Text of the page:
Frances Moore Lappé
The primary obstacle to sustainable food security is an economic model and thought system, embodied in industrial agriculture, that views life in disassociated parts, obscuring the destructive impact this approach has on humans, natural resources, and the environment. Industrial agriculture is characterized by waste, pollution, and inefficiency, and is a significant contributor to climate change. Within so-called free market economics, enterprise is driven by the central goal of bringing the highest return to existing wealth. This logic leads inexorably to the concentration of wealth and power, making hunger and ecosystem disruption inevitable. The industrial system does not and cannot meet our food needs. An alternative, relational approach—agroecology—is emerging and has already shown promising success on the ground. By dispersing power and building on farmers’ own knowledge, it offers a viable path to healthy, accessible food; environmental protection; and enhanced human dignity.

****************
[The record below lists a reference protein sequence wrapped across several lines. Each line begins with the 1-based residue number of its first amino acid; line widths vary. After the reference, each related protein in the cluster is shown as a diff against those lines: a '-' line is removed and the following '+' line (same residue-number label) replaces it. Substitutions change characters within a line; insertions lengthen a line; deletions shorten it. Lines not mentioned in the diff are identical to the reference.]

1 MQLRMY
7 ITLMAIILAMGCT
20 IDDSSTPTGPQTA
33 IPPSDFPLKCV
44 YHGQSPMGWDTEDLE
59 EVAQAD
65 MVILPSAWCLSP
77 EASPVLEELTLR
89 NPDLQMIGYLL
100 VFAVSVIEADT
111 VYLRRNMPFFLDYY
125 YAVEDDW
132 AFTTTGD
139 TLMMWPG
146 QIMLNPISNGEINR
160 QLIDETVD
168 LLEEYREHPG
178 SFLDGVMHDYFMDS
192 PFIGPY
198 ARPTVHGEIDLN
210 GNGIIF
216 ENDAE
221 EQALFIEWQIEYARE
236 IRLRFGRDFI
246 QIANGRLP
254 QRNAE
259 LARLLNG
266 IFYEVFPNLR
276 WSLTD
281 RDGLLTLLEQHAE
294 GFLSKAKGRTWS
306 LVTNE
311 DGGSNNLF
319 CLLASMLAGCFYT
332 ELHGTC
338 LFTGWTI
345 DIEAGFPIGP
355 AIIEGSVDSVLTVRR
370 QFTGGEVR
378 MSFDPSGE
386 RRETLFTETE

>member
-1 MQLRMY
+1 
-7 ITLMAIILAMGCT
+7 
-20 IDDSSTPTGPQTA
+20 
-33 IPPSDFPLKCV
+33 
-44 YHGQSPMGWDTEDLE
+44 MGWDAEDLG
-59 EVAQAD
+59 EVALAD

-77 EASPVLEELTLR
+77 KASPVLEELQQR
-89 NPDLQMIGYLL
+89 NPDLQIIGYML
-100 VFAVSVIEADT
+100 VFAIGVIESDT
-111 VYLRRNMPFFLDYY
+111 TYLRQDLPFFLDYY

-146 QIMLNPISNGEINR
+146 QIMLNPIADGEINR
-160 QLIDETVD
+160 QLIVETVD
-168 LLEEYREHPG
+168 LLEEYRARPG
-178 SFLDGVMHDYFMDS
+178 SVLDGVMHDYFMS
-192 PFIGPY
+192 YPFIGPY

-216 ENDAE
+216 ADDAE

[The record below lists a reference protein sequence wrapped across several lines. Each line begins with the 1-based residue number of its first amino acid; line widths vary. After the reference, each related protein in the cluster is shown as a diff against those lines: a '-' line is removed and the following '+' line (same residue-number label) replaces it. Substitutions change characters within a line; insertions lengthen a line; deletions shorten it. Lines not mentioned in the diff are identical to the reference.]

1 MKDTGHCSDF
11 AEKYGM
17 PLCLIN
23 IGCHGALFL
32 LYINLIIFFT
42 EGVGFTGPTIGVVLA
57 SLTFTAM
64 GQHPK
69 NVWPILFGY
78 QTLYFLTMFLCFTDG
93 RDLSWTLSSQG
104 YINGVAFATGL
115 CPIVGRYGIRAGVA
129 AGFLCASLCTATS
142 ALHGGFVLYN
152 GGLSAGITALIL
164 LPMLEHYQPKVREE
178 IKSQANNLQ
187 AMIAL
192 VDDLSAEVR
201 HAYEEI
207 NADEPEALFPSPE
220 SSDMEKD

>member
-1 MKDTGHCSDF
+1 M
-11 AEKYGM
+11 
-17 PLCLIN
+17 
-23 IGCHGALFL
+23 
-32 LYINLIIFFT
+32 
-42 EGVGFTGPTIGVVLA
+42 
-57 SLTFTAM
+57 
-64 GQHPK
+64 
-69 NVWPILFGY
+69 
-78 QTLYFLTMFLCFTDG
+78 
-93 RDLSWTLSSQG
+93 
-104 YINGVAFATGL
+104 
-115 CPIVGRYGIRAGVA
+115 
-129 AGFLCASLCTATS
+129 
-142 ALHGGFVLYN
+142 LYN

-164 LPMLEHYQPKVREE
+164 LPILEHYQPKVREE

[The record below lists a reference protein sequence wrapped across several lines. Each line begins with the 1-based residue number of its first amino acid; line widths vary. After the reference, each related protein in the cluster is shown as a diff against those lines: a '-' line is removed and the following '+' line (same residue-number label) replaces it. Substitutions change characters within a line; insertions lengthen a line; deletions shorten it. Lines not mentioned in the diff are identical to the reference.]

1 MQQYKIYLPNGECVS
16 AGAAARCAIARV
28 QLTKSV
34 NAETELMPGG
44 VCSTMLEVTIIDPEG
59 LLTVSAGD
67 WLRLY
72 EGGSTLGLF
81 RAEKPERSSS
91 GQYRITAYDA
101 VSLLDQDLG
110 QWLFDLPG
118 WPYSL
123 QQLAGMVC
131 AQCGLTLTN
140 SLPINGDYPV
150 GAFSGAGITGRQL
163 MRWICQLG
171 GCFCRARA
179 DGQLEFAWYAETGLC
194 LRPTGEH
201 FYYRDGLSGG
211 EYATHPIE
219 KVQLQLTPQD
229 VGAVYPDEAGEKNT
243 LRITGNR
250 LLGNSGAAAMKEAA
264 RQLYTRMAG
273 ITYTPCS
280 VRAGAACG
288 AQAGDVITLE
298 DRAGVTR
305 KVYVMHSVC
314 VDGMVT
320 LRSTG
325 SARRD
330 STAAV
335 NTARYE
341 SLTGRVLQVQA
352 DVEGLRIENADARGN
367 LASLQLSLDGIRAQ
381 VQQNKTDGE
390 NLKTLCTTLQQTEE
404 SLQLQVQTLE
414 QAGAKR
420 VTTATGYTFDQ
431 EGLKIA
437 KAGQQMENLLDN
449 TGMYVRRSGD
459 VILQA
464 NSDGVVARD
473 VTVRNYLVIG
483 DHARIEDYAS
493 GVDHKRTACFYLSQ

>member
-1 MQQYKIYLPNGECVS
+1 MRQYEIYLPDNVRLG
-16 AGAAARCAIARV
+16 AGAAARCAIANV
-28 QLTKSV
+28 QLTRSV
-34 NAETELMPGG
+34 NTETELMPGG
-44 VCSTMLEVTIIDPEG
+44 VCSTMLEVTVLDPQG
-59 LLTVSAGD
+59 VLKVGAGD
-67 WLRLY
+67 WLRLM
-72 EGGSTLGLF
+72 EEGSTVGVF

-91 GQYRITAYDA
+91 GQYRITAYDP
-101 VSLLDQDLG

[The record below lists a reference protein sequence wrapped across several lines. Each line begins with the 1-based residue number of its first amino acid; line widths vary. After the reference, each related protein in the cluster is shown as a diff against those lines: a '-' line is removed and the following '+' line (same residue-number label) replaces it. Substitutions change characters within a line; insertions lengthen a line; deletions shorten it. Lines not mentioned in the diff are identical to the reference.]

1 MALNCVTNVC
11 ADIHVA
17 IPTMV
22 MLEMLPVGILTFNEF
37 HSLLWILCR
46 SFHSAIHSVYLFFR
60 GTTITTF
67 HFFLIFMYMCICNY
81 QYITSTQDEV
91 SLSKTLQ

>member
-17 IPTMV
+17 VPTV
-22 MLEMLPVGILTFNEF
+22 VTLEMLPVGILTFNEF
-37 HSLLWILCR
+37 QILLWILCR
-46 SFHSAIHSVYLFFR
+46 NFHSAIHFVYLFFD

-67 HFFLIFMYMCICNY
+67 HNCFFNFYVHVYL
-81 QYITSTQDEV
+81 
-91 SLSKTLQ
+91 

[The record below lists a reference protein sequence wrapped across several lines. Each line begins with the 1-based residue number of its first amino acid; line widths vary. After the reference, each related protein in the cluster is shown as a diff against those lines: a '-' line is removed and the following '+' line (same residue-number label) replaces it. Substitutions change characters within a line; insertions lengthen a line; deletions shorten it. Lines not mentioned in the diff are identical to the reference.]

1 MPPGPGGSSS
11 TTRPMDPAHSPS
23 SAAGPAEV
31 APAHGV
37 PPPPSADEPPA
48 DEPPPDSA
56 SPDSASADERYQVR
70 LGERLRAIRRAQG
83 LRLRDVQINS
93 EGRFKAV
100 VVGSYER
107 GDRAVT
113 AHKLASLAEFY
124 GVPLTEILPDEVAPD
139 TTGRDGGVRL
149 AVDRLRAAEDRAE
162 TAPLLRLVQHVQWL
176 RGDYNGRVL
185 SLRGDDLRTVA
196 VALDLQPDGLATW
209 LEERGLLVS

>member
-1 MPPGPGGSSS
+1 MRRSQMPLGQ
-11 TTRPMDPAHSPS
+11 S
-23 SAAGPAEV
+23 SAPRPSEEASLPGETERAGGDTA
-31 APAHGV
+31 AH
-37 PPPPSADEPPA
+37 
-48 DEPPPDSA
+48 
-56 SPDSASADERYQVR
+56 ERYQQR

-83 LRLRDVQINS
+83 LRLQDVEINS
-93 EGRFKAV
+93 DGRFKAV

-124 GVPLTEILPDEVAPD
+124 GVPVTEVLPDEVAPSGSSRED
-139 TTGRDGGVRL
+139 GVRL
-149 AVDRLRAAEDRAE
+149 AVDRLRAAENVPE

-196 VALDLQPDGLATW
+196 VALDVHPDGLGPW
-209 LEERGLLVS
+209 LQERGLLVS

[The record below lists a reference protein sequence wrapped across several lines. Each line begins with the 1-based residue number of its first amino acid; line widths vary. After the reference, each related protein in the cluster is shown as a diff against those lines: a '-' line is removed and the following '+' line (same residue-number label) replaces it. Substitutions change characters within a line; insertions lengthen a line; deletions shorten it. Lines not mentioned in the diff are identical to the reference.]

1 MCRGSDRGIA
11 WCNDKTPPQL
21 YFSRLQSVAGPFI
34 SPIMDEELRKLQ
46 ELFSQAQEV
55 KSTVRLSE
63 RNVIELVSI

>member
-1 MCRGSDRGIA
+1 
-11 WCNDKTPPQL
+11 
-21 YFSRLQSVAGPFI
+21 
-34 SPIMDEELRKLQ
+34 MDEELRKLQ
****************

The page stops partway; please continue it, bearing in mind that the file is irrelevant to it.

Hidden, Vast Inefficiencies | A System Logic of Disassociated Parts | Climate Change Culprit | Perversely Aligned with Nature | A Better Alternative | Democratizing Farming | Lessons from Tigray, Ethiopia | A Viable Vision? | The Right Path | Endnotes
People yearn for alternatives to industrial agriculture, but they are worried. They see large-scale operations relying on corporate-supplied chemical inputs as the only high-productivity farming model. Another approach might be kinder to the environment and less risky for consumers, but, they assume, it would not be up to the task of providing all the food needed by our still-growing global population.
Contrary to such assumptions, there is ample evidence that an alternative approach—organic agriculture, or more broadly “agroecology”—is actually the only way to ensure that all people have access to sufficient, healthful food. Inefficiency and ecological destruction are built into the industrial model. But, beyond that, our ability to meet the world’s needs is only partially determined by what quantities are produced in fields, pastures, and waterways. Wider societal rules and norms ultimately shape whether any given quantity of food produced is actually used to meet humanity’s needs. In many ways, how we grow food determines who can eat and who cannot—no matter how much we produce. Solving our multiple food crises thus requires a systems approach in which citizens around the world remake our understanding and practice of democracy.